9. Strategies for using remotely sensed data in hydrologic models

    NASA Technical Reports Server (NTRS)

    Peck, E. L.; Keefer, T. N.; Johnson, E. R. (Principal Investigator)

    1981-01-01

    Present and planned remote sensing capabilities were evaluated. The usefulness of six remote sensing capabilities (soil moisture, land cover, impervious area, areal extent of snow cover, areal extent of frozen ground, and water equivalent of the snow cover) with seven hydrologic models (API, CREAMS, NWSRFS, STORM, STANFORD, SSARR, and NWSRFS Snowmelt) were reviewed. The results indicate remote sensing information has only limited value for use with the hydrologic models in their present form. With minor modifications to the models the usefulness would be enhanced. Specific recommendations are made for incorporating snow covered area measurements in the NWSRFS Snowmelt model. Recommendations are also made for incorporating soil moisture measurements in NWSRFS. Suggestions are made for incorporating snow covered area, soil moisture, and others in STORM and SSARR. General characteristics of a hydrologic model needed to make maximum use of remotely sensed data are discussed. Suggested goals for improvements in remote sensing for use in models are also established.

  10. Impact of the use of two different hydrological models on scores of hydrological ensemble forecasts

    NASA Astrophysics Data System (ADS)

    Ramos, M. H.; Thirel, G.; Andréassian, V.; Martin, E.

    2009-04-01

    The aim of this study is two-fold. Firstly, a comparative analysis is conducted to assess the quality of streamflow forecasts issued by two different modelling conceptualizations of catchment response, both driven by the same weather ensemble prediction system. Secondly, the results are jointly investigated with a view to providing guidance on the operational use of ensemble forecast products for flood warning at national hydrologic forecasting services. The study is based on weather forecasts from the ensemble prediction system PEARP of Météo-France, which was originally developed to better predict high impact storms in France. PEARP forecasts are based on the global spectral ARPEGE model zoomed over France. Initial perturbations are generated by the singular vector technique. The model runs 11 perturbed members for a forecast range of 60 hours. In this study, the two hydrological modelling approaches used are: 1) the coupled physically-based hydro-meteorological model SAFRAN-ISBA-MODCOU developed at Météo-France and based on a fully distributed catchment model, and 2) the GRPE forecasting system developed at Cemagref and based on a lumped soil-moisture-accounting type rainfall-runoff model. Both models were set up and tested on about 1000 catchments in France. For this study, a common subset of about 250 gauging stations representative of a wide range of upstream areas and hydro-meteorological conditions was selected. The discharges simulated by both systems are compared over an 18-month period (March 2005-September 2006). Skill scores are then computed for the first two days of forecast range and the performance of both hydrologic ensemble forecasting systems is assessed. The results of this experiment are examined with a focus on the setting up of a fully operational product in real-time hydrological forecasting. The combined use of forecasts issued by different systems is a demand of French operational forecasting service to better guide flood warning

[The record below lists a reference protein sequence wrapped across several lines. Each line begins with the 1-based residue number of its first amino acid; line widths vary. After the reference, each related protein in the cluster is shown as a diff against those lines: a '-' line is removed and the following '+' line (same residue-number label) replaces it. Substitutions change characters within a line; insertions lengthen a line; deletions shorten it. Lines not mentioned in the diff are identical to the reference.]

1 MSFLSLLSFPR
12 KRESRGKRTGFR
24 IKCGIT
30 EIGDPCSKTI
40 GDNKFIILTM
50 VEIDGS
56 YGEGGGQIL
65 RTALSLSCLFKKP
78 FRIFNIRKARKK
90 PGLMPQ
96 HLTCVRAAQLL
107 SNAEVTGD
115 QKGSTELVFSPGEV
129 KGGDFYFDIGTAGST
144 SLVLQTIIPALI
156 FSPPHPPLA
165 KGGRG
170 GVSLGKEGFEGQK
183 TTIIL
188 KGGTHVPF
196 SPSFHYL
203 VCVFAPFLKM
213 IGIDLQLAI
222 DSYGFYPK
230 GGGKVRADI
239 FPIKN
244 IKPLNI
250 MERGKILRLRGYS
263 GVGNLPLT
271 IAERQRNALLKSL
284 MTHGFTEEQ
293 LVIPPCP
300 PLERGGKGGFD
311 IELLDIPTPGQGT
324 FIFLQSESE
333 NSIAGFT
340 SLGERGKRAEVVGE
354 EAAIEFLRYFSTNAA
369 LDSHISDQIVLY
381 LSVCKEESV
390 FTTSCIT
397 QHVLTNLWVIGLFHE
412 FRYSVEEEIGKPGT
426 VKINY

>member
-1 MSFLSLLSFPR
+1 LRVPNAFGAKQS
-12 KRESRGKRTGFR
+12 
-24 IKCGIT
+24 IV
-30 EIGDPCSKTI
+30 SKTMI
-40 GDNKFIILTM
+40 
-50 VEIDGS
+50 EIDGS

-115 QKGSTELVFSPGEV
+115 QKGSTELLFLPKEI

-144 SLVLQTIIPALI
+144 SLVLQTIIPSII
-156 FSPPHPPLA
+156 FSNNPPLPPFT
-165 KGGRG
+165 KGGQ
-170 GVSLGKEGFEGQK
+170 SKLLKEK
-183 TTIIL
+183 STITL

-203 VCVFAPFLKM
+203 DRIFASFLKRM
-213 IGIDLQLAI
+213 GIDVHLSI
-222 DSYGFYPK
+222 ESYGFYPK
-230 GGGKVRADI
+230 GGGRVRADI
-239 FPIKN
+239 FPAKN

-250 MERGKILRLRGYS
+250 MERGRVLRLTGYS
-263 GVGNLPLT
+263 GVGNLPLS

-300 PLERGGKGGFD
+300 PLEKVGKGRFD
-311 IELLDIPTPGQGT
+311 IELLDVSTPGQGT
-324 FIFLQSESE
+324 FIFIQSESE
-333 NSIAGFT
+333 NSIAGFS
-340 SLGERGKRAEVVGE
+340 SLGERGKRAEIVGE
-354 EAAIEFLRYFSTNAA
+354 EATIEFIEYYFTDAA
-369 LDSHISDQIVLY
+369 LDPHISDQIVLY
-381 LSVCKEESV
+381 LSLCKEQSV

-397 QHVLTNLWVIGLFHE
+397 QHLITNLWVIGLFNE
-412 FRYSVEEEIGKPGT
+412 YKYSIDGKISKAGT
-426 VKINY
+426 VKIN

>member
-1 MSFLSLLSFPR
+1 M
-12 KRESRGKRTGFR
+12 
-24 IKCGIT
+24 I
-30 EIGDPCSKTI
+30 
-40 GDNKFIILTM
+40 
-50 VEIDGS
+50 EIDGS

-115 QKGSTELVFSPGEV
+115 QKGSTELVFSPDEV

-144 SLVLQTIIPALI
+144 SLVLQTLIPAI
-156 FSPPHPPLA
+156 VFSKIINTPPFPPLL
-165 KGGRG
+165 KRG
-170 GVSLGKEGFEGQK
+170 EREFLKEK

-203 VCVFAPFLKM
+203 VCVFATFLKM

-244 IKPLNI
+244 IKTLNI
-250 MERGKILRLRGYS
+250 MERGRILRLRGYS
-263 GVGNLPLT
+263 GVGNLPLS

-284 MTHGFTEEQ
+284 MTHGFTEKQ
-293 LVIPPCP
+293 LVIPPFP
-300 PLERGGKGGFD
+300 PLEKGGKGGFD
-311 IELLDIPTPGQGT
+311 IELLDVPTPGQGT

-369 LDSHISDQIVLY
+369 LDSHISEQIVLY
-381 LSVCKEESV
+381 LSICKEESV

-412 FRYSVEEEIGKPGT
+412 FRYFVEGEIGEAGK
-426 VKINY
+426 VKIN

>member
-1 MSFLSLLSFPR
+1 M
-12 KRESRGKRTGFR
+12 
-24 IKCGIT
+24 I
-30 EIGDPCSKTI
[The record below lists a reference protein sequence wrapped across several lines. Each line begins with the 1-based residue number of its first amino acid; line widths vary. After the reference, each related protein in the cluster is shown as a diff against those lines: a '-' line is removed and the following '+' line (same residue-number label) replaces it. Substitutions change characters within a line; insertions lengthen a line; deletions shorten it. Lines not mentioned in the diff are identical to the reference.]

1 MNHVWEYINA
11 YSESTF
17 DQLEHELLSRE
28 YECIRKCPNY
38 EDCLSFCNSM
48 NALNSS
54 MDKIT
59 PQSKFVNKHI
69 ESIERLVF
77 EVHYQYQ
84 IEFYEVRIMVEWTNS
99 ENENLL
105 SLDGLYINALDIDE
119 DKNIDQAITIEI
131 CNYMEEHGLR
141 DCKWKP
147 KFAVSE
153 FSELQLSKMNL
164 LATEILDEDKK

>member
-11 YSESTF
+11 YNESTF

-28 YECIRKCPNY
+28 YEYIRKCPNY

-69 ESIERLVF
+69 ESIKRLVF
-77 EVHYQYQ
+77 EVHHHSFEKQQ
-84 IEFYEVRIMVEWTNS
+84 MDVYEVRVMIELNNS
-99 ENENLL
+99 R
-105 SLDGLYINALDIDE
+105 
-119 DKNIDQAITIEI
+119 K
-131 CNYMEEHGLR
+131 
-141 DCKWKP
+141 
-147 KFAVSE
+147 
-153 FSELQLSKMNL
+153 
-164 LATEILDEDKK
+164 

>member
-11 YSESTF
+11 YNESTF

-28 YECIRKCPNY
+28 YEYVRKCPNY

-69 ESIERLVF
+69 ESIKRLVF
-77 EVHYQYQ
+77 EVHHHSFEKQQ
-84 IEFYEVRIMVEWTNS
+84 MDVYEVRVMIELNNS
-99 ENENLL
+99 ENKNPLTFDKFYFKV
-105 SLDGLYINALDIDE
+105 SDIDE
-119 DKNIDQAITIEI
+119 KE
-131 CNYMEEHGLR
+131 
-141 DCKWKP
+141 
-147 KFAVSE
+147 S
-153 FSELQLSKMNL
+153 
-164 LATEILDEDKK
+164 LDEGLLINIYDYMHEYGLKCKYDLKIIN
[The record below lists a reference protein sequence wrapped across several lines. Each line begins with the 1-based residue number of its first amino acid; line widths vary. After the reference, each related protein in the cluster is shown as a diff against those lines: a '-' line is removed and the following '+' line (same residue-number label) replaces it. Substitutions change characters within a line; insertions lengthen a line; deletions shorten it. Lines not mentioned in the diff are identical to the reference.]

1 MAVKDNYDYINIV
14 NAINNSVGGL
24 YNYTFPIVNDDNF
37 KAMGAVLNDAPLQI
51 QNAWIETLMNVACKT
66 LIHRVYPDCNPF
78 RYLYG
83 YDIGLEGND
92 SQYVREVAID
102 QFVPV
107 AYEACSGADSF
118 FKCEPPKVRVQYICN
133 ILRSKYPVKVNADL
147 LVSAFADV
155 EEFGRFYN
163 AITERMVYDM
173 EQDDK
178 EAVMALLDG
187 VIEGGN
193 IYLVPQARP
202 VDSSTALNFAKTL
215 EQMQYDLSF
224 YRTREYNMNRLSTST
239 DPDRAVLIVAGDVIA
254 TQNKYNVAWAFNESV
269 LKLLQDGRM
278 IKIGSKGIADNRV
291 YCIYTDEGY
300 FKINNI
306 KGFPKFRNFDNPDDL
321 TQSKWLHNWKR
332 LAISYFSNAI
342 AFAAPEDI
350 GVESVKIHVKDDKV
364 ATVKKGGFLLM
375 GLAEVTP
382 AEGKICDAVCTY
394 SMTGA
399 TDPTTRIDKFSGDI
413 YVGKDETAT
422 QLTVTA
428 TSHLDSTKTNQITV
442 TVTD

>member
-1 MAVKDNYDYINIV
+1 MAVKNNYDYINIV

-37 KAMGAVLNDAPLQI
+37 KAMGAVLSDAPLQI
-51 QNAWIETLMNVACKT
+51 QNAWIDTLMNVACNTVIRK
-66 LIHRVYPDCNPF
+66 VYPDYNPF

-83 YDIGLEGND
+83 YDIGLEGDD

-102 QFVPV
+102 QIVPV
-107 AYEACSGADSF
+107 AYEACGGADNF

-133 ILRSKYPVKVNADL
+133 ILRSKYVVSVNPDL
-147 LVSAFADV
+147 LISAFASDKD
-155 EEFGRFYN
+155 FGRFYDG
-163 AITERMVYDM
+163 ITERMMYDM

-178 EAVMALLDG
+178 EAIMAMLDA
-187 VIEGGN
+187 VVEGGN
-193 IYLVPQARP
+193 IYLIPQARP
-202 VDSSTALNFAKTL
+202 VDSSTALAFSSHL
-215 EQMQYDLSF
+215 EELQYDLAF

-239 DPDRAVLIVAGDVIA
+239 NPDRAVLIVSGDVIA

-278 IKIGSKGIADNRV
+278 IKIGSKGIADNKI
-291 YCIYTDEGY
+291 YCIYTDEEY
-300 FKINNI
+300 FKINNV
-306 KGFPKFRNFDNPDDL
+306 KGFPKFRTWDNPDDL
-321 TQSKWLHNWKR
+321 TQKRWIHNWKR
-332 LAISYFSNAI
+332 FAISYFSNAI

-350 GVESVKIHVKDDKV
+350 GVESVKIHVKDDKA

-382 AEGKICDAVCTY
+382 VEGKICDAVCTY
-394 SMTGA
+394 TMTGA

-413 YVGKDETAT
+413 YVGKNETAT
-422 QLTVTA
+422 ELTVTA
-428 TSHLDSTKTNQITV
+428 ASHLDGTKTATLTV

11. Spatial Resolution and Catchment Size Interaction of Soil Hydrological Properties for Hydrological Modeling

    NASA Astrophysics Data System (ADS)

    Libohova, Zamir; Bowling, Laura C.; Owens, Phillip R.; Schoeneberger, Philip; Wysocki, Douglas; Wills, Skye; Lindbo, David

    2016-04-01

    Spatial resolution of soil hydrologic properties is critical for distributed hydrological model streamflow simulations. Soils from US Soil Survey Geographic (SSURGO) Database are mapped at scales varying from 1:12,000 to 65,000. Related to these scales are also soil hydrological properties, which could vary spatially outside of the common SSURGO scale range. The objective of this research was to assess the role of the spatial resolution of soil depth on simulated hydrological response for various watershed sizes using the Distributed Hydrology Soil Vegetation Model (DHSVM). The study site was Hall Creek watershed a 56 km2 in size located in Dubois County in southern Indiana, USA. The watershed size was divided in 55 sub-watersheds varying in size from less than 5 km2 to 56 km2. The grid size spatial resolution of soil hydrological properties varied from 10x10, 30x30 and 90x90m. The simulated streamflow metrics were annual mean, minimum and maximum streamflow, and R-B Flashiness, which measures the variability in streamflow between successive days highlighting the fluctuation of discharge relative to total discharge. The slopes of the regression of simulated stream discharge parameters versus watershed size were used to assess the presence of interaction. In addition, the coefficient of variation was used to assess the variability for the R-B index, annual mean, annual minimum and maximum stream discharge across different model resolutions within each watershed category. The slope for 10x10 and 30x30m spatial resolution for annual mean, and minimum streamflow were not significantly different from zero across all watershed sizes indicating lack of interaction. However, slope for the R-B flashiness was significantly different from zero for the 90x90 m grid size indicating that watershed size change is sensitive at this spatial resolution. The variability of R-B index, annual mean and annual minimum hydrologic metrics decreased with increasing watershed size but